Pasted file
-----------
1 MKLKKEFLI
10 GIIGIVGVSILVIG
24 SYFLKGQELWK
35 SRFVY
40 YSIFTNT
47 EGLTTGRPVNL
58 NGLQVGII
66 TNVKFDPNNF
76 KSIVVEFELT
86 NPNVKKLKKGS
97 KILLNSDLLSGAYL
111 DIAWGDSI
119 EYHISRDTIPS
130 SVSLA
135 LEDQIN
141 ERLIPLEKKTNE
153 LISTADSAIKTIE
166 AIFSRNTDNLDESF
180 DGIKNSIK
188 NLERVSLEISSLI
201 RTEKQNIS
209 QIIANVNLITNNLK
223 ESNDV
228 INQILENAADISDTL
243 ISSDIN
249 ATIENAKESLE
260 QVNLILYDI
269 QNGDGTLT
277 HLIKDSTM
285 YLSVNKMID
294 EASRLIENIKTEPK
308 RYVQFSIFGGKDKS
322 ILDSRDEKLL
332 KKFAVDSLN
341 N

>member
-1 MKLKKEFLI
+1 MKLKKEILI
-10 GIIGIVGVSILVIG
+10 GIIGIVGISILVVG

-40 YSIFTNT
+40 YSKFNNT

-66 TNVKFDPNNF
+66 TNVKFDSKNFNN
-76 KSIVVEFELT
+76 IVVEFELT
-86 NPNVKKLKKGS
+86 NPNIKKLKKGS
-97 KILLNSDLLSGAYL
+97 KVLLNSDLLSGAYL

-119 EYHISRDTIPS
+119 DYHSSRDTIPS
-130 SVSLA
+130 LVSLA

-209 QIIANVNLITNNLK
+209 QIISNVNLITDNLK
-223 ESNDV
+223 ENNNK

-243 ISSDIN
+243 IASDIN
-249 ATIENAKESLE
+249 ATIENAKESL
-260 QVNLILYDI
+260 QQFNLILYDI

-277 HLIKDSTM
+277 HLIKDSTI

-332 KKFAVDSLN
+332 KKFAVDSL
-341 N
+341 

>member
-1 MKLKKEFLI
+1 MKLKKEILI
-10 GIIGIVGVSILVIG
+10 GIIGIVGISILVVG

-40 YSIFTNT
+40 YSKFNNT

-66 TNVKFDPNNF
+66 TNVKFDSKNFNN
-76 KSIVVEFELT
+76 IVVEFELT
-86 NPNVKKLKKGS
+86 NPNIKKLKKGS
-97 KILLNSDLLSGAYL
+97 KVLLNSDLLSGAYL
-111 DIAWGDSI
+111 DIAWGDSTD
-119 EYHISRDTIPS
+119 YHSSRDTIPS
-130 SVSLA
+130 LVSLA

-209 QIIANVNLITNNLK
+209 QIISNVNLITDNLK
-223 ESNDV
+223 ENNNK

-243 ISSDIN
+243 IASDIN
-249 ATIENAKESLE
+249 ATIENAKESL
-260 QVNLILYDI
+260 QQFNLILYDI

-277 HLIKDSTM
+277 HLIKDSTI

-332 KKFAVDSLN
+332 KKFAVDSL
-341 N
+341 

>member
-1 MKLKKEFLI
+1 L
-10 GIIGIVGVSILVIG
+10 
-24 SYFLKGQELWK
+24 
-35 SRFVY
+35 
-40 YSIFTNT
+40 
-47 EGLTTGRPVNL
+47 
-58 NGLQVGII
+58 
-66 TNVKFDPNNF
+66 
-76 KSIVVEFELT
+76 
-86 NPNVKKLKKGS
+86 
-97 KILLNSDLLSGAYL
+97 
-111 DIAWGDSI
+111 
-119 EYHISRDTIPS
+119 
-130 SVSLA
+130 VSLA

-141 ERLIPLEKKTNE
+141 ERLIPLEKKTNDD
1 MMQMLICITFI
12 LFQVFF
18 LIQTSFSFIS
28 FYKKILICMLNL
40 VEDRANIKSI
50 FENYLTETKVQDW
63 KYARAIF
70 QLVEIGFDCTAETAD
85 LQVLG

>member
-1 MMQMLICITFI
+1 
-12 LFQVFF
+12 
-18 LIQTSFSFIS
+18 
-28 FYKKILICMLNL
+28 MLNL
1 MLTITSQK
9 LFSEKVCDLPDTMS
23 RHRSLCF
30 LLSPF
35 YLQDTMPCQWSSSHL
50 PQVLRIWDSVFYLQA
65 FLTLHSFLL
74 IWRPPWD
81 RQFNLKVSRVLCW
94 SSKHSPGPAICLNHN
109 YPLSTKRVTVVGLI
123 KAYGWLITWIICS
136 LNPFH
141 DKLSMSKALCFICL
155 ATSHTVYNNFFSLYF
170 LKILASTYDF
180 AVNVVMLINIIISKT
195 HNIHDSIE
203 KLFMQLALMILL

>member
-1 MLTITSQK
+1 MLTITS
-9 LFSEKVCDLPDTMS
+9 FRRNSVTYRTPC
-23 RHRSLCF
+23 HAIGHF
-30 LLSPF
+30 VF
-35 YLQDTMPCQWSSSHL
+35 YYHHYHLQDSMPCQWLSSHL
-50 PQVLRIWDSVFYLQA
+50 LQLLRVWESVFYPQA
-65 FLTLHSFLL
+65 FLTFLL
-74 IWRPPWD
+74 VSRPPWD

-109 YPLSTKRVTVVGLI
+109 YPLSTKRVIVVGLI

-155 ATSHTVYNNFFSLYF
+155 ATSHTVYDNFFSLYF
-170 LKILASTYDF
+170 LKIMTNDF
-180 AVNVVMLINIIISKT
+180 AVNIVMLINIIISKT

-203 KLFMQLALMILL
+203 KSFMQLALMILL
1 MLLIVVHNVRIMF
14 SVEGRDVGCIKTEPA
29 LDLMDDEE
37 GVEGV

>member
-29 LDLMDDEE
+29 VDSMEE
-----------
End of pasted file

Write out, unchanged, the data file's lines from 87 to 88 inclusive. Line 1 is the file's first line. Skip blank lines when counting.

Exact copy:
+111 DIAWGDSTD
-119 EYHISRDTIPS